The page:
Rep. Donna Edwards wants voters to wake up the day after the election without regrets — especially when it comes to speaking out against gun violence.
“I’m about no regrets. No regrets on Nov. 9,” she said, standing before a group of about 15 University of Maryland students in front of Cole Field House on Tuesday afternoon.
With the Nov. 8 election now three weeks away, Edwards, who was speaking during a stop on the Vocal Majority Tour along with state Sen. Jim Rosapepe, talked about the importance of students registering to vote, as well as the issues related to gun violence, such as requiring background checks and barring those convicted of domestic violence from being able to purchase guns. The tour is an effort by the Americans For Responsible Solutions — a nonprofit founded by former Congresswoman Gabrielle Giffords, who was shot during a public event in Tuscon, Arizona, in 2011 — and aims to “mobilize millions of Americans to make the 2016 election a referendum on gun violence prevention and to support leaders … who are committed to taking responsible steps that reduce gun violence,” according to a Sept. 27 news release. “We actually can do something about this,” Edwards said. “If we wake up on Nov. 9 and each of us is not registered to vote and [not] exercising our right to vote, and say[ing] that we are voting because we are part of the vocal majority that wants sensible gun legislation, then we’ll regret that.”
Edwards expressed the hurdles she has faced in Congress trying to pass what she calls “sensible gun legislation,” including an attempt to get the Centers for Disease Control and Prevention to conduct research on gun violence, an effort that was ultimately rejected in June 2015.
“Too many members of Congress are captured by the National Rifle Association — we have to put an end to their influence,” Edwards said. “The overwhelming majority of American people think that we should have 100 percent background checks. The overwhelming majority believe that if you are on the terrorist watch list you shouldn’t be able to gun buy a gun, and these things really make sense.” A CNN/ORC International poll released June 20 found that 85 percent of Americans favor a proposal banning those listed on the terrorist watch list or no-fly list from owning guns. The same poll also found that 92 percent of Americans favor a proposal requiring “a background check on anyone attempting to purchase a gun in order to determine whether the prospective buyer has been convicted of a felony.”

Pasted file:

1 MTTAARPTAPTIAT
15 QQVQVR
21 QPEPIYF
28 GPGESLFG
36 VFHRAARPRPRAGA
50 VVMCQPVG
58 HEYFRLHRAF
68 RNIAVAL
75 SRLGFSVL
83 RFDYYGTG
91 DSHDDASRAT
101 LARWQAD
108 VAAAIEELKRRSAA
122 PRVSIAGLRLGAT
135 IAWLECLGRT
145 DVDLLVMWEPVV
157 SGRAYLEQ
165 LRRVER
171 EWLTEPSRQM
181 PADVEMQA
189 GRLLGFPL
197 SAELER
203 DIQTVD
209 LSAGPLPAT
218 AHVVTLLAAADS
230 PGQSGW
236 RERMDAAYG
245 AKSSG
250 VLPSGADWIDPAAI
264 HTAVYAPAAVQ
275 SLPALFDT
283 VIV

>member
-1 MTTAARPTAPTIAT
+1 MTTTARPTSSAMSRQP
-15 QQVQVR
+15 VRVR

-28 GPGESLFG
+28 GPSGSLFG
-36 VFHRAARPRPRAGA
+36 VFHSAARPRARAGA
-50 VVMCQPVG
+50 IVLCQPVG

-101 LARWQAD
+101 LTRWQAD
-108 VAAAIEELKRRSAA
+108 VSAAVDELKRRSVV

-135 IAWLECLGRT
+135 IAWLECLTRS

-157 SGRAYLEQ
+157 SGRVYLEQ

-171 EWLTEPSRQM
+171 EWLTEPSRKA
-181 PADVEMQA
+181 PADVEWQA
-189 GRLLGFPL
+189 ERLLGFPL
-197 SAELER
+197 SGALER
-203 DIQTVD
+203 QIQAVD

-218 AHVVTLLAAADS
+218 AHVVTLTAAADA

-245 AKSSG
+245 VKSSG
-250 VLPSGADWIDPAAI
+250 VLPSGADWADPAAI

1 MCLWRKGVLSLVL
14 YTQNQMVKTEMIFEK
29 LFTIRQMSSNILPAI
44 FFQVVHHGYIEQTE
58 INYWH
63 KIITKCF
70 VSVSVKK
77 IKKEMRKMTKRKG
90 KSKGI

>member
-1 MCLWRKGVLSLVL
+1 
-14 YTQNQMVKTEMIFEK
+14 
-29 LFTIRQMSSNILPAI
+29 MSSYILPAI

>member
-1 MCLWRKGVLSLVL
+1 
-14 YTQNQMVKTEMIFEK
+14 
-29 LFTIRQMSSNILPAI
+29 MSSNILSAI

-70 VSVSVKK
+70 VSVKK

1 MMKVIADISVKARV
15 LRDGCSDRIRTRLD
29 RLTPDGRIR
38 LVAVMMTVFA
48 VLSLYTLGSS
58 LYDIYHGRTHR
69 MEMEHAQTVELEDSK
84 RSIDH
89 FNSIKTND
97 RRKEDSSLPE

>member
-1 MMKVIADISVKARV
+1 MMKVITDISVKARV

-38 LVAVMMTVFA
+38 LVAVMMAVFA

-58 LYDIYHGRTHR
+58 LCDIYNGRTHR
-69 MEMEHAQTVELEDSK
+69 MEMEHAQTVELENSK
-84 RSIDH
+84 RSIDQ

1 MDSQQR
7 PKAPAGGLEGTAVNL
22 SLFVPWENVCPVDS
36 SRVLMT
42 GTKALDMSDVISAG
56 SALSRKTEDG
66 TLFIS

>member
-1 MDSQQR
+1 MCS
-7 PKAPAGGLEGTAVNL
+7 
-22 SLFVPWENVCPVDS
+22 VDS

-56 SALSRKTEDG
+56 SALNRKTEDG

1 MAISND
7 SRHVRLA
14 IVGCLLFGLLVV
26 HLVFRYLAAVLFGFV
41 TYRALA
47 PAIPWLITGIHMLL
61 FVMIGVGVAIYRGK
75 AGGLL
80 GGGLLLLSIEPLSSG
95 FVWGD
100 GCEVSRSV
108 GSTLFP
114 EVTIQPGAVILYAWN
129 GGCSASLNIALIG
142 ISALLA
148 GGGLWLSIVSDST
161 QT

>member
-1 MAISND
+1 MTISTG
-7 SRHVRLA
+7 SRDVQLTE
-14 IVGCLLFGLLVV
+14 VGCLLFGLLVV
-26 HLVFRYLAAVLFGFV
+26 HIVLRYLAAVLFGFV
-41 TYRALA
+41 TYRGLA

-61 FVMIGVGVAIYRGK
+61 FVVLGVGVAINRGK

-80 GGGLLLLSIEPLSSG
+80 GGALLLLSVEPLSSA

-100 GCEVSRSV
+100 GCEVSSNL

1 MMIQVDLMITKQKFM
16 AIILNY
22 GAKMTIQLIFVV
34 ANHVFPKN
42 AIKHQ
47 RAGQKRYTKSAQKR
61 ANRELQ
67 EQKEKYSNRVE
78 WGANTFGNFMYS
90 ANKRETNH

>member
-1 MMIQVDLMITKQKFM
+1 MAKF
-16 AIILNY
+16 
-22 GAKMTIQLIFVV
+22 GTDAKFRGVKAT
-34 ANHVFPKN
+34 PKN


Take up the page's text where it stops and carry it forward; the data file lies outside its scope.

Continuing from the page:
More than 130,000 people are shot in the U.S. each year, according to research conducted by the Americans for Responsible Solutions. The National Center for Health Statistics reported in 2014 that 33,736 people died that year from firearms.
“This is not about Second Amendment freedoms,” Edwards said. “It’s about sensible legislation to keep our communities safe.”
Rosapepe said that while this state has some of the strictest gun laws in the country — this state was ranked as the seventh-strictest on guns by the Brady Campaign to Prevent Gun Violence in 2015 — they are still not enough.
“Guns cross state lines, people cross state lines,” Rosapepe said. “We need national laws in this area.”
Rosapepe sponsored a “no fly, no buy” bill, which proposed that any person restricted from flying in an airplane could not purchase a gun, in the Maryland Senate this past legislative session. While it did not become law, Rosapepe said he’s confident in it passing next year.
“We’ve made a lot of progress in Maryland, but we still have things to do,” he said.
The efforts of college students are vital in the national conversation about gun violence legislation, Edwards said.
“College students have so much power in this debate. Your voices on social media, your voices in communities, your voices by exercising your right to vote on Nov. 8,” she said.